Ancient conventionalism

From a few examples and particulars [the ancients] flew at once to the most general conclusions, or first principles of science. Taking the truth of these as fixed and immovable, they proceeded by means of intermediate propositions to educe and prove from them the inferior conclusions; and out of these they framed the art. After that, if any new parti­culars and examples repugnant to their dogmas were mooted and adduced, either they subtly molded them into their system by distinctions or explanations of their rules, or else coarsely got rid of them by exceptions; while to such par­ticulars as were not repugnant they labored to assign causes in conformity with those of their principles. But this was not the natural history and experience that was wanted; far from it. [I/125]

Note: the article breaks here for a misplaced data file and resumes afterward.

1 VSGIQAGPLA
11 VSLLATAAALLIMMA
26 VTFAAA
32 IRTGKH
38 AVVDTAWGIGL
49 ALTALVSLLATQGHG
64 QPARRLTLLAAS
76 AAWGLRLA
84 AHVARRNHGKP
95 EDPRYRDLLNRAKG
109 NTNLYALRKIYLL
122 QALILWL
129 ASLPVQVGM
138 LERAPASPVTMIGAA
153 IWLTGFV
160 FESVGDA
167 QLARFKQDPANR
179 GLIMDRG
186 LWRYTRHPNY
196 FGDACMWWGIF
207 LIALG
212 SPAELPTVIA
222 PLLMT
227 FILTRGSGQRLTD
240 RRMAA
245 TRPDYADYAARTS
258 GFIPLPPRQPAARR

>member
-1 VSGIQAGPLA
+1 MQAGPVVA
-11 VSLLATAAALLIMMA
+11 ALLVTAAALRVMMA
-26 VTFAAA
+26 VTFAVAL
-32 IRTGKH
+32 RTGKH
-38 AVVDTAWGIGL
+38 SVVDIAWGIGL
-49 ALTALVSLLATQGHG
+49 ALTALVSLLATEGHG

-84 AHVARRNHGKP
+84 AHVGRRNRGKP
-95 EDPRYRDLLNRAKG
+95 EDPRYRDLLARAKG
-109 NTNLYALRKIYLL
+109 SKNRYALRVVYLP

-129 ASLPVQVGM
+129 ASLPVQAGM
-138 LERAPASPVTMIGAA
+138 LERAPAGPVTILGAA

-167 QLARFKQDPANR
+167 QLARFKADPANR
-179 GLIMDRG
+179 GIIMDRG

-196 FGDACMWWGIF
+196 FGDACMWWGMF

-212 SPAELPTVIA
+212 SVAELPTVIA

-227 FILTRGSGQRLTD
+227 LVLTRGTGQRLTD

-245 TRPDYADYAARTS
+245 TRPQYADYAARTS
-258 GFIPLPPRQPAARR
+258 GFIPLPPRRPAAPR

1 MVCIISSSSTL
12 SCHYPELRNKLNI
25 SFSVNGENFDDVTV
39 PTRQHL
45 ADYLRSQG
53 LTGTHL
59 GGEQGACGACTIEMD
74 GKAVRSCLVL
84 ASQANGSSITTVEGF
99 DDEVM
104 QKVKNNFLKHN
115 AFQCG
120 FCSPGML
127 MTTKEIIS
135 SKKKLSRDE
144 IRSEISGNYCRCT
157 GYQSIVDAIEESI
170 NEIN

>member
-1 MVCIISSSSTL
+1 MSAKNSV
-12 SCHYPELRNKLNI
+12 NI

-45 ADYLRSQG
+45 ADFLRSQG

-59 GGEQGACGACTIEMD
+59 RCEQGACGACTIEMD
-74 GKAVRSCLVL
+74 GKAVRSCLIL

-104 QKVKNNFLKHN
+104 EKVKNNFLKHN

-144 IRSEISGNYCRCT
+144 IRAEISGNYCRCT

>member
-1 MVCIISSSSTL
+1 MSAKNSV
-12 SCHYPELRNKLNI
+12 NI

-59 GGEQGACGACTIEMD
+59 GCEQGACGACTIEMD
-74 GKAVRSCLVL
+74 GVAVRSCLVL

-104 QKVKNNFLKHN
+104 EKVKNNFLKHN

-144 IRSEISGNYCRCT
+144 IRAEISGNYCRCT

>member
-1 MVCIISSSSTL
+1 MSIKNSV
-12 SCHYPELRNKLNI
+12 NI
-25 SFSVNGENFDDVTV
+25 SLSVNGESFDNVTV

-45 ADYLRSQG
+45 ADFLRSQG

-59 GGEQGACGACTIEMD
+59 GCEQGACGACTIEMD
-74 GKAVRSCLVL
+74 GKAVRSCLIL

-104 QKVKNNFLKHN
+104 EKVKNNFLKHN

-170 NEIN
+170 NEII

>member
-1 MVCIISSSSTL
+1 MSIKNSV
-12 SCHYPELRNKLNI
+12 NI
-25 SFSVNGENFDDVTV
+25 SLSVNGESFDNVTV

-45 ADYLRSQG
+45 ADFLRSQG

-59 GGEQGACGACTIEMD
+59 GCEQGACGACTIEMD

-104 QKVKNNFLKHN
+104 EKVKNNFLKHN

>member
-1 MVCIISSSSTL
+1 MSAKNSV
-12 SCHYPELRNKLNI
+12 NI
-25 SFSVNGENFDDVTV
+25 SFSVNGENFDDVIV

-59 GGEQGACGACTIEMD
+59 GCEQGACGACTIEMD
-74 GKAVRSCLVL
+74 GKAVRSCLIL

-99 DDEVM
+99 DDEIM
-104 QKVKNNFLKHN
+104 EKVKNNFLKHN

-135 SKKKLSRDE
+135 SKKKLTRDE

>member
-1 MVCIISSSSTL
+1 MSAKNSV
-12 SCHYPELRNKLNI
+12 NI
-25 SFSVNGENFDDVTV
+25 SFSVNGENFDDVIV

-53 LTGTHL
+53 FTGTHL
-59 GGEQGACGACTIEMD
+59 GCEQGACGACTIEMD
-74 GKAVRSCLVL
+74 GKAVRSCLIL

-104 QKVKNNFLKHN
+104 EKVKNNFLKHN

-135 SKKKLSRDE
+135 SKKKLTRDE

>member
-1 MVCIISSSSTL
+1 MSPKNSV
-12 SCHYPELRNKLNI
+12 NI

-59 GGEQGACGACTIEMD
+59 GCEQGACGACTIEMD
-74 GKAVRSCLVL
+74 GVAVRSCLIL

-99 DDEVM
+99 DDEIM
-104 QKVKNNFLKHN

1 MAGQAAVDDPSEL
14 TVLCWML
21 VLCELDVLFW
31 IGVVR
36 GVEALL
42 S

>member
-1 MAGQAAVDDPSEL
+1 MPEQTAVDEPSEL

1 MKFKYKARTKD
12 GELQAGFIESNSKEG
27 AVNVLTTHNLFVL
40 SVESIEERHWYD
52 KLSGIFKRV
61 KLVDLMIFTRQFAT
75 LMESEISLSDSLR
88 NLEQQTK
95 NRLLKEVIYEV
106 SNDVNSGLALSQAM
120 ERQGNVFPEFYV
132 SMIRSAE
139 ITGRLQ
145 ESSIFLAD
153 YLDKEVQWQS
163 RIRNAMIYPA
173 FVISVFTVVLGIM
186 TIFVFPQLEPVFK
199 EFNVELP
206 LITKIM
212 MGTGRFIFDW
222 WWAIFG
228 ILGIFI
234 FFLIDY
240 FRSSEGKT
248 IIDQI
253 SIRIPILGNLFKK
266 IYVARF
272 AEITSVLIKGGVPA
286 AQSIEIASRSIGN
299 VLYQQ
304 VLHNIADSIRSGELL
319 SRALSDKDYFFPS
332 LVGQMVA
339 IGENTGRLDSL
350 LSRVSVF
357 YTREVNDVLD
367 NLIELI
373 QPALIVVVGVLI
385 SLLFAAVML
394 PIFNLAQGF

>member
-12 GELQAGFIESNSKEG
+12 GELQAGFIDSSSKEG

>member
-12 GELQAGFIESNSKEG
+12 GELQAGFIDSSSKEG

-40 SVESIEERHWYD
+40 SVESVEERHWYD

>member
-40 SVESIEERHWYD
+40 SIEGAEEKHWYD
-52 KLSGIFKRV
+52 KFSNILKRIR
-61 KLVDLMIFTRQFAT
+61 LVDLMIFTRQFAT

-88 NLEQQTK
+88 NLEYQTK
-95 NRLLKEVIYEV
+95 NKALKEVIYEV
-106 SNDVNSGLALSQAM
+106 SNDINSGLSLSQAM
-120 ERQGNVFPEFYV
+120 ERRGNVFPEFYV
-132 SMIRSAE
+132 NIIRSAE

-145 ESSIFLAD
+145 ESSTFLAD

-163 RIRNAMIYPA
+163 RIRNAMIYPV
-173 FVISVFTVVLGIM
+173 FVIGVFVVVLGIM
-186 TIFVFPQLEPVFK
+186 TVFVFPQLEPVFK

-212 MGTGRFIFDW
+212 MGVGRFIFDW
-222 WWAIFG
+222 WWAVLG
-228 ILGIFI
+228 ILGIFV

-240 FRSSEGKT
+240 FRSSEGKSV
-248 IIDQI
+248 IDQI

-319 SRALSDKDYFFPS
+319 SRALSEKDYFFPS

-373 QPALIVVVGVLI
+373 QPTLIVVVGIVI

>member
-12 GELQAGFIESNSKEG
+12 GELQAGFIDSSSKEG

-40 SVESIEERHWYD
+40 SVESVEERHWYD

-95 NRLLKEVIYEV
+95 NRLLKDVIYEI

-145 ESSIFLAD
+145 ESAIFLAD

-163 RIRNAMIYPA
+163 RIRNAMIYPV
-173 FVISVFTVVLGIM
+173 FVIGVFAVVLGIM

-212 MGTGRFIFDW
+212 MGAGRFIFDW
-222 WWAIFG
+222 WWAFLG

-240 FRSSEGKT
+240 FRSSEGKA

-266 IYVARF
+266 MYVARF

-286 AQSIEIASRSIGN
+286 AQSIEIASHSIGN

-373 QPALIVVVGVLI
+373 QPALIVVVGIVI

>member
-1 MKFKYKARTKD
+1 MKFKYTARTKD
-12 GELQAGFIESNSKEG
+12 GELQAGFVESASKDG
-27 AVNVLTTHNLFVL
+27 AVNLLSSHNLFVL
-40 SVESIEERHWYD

1 comment

  1. Cf. Popper’s treatment of conventionalism.

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